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Search Tags: Renewable energy
Army officials announced the service is on track to more than double a Presidential goal for investments in energy efficiency projects. Deputy Assistant Secretary of the Army for Energy and Sustainability Richard Kidd, said the Army would likely invest $800 million in performance-based contracts over the next two years to realize energy savings and efficiencies at its multitude of bases and facilities.
Army would agree to buy energy from private plants on Army land but cut the plants off from the electric grid in the event of an emergency. The final solicitation could be out by this spring.
Agencies have an April 20 deadline to join a renewable energy certificate (REC) solicitation that can help them save money on reaching green goals.
Gary McNeil, a co-manager of EPA's Combined Heat and Power Program, joined In Depth with Francis Rose to discuss an award for energy savings earned by two military bases.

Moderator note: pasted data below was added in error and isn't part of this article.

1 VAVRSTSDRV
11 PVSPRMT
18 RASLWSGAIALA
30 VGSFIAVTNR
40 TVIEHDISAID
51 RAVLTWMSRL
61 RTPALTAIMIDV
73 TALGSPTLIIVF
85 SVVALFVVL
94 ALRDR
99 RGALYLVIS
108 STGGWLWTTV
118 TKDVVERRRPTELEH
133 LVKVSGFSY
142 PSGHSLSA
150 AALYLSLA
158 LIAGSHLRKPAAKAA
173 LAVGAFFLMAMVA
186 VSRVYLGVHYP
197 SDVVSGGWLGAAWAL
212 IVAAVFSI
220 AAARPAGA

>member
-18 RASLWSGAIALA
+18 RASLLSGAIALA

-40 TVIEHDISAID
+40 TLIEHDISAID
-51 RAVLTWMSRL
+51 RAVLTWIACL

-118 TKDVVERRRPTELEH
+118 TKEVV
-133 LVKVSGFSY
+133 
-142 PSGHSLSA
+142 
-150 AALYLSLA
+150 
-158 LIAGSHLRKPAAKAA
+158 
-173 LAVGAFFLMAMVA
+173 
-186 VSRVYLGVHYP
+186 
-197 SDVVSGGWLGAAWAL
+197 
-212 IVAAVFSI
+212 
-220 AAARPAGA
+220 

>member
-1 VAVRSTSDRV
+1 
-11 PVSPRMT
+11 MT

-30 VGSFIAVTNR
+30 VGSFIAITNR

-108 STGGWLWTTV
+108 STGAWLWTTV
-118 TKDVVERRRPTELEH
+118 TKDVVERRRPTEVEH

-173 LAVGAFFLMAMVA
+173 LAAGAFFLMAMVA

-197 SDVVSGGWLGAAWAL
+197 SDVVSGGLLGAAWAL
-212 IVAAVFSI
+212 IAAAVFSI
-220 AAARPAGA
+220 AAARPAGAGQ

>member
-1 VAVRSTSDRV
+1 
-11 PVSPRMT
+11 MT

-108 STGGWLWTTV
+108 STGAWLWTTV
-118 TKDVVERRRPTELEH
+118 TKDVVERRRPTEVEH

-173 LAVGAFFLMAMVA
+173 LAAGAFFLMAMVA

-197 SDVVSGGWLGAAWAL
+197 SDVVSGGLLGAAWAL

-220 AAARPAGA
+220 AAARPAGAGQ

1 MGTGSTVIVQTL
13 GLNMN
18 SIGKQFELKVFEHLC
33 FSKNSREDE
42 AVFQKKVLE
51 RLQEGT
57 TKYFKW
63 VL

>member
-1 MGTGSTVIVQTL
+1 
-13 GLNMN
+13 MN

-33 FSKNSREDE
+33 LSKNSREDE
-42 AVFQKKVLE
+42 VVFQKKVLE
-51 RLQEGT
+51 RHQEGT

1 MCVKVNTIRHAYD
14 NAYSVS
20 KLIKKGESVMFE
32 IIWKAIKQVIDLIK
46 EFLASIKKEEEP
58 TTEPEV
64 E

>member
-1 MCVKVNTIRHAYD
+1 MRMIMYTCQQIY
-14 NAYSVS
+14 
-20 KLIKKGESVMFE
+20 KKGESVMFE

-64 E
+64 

A new Defense Department report finds solar-power development on military bases and installations in the Western United States could generate as much solar energy as seven nuclear power plants. By working with private industry and renting out unused land on bases to serve as energy testbeds, the department could reap as much as $100 in revenue and reduced energy costs and rent payments. DoD spends $4 billion a year on energy costs.
The Energy Initiatives Task Force held its first industry day to explain how it wants to get green energy projects built on installations. The Army must receive 25 percent of its energy from renewable sources by 2025. The task force will develop an acquisition strategy and a new multiple-award contract over the next year.
The Morning Federal Newscast is a daily compilation of the stories you hear Federal Drive hosts Tom Temin and Amy Morris discuss throughout the show each day. The Newscast is designed to give FederalNewsRadio.com users more information about the stories you hear on the air.
Brian Lepore, director of Defense Infrastructure Issues at GAO, explains.
Interior Secretary Ken Salazar tells Federal News Radio in an exclusive interview that his department will play a key role in creating jobs and developing new sources of energy in America.